Better brewing through science.
I've been thinking about testing some water chemistry parameters in mead. Water chemistry makes a huge difference in beer, so I imagine it would in mead as well. The only testing I've seen was done by Kuri (gotmead.com member), but I didn't really get a firm conclusion out of it as far as taste is concerned. I also feel I need to taste it myself side by side with full tasting notes to really draw any conclusions. While things don't necessary translate from beer to mead, perhaps something can be gleaned:
Common Ion Concentration in Beer and their Contribution to Flavor Profiles.
Note: mg/L is equal to ppm.
Magnesium - 10-30 mg/L
-Too small a range to tweek.
Sodium - 70-150
-Rounds out the flavor. Too much is very bad(salty). Stay in mid-range. No tweaky.
Chloride - 0-250
- Much like salt, it rounds the flavor. Stay in the mid range. Too much is like using heavily chlorinated tap water. No tweaking.
Calcium - 50-150 mg/L
-Flocculation, hardness, and mouthfeel. Chalkiness if overdone.
Sulfate - 50-150 (up to 350 in IPAs)
-Enhances hop bitterness; make beer seem drier and more crisp. Not sure in mead. Maybe crispness?
Carbonate - 50-250 mg/L
-Neutralizes acidity; Can remove crispness from ales if overdone.
Based on this list, I would say no tweaking to magnesium. Metallic flavors are never a plus.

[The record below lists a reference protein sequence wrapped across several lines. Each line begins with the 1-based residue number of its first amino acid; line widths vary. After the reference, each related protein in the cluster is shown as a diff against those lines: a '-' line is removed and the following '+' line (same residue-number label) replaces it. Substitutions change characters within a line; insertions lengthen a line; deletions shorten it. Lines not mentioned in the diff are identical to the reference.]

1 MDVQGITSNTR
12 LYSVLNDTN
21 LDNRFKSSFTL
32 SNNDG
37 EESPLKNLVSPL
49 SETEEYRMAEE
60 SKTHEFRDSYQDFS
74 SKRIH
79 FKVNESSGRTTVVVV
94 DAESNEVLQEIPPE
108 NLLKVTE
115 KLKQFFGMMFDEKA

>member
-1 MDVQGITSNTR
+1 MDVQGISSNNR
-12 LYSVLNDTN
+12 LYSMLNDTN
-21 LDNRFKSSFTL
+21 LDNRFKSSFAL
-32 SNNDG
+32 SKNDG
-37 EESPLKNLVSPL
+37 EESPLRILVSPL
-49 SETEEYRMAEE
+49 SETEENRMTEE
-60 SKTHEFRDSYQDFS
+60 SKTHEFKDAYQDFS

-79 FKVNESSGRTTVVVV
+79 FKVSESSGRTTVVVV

Sodium and chloride can be set to a mid-level.
Carbonates are set already due to my normal addition of potassium carbonate. I know the yeast are happy with this, so no tweaky.
That leaves us with calcium and sulfate levels for testing.
I currently use Ozarka spring water. I want to stick with this instead of using distilled water due to the trace nutrients. Plus, I already know it makes good mead. If I look up the Ozarka spring water profile I get the following for the relevant ions:
Calcium - 2.1-7.8 mg/L (5)
Sodium - 1.7-12 mg/L (10)
Chloride - 1.2-20 mg/L (20)
Magnesium - 1-2 mg/L (2)
Bicarbonate - ~10 mg/L (10)
Sulfate - 1.1-4.9 mg/L (4)
- ( ) indicates values I used as source water.
For the first experiment, I think I'll make the following parameters standard: Sodium - 50; Chloride - 50; Magnesium - 2.
I am proposing 4 meads as follows:
1. Normal BOMM with normal spring water.
2. BOMM with standardized sodium, chloride, and magnesium.
-0.25 g NaCl + 0.25 g Baking soda per gallon, also raises HCO.
3. Number 2 with high calcium (150).
-0.7 g CaCO3 + 0.75 g Ca(OH)2 (slaked lime), also raises HCO.
4. Number 2 with high sulfate (100).
-0.7 g Gypsum, also raises calcium to ~50.
All calculation were performed here:
Materials are already ordered.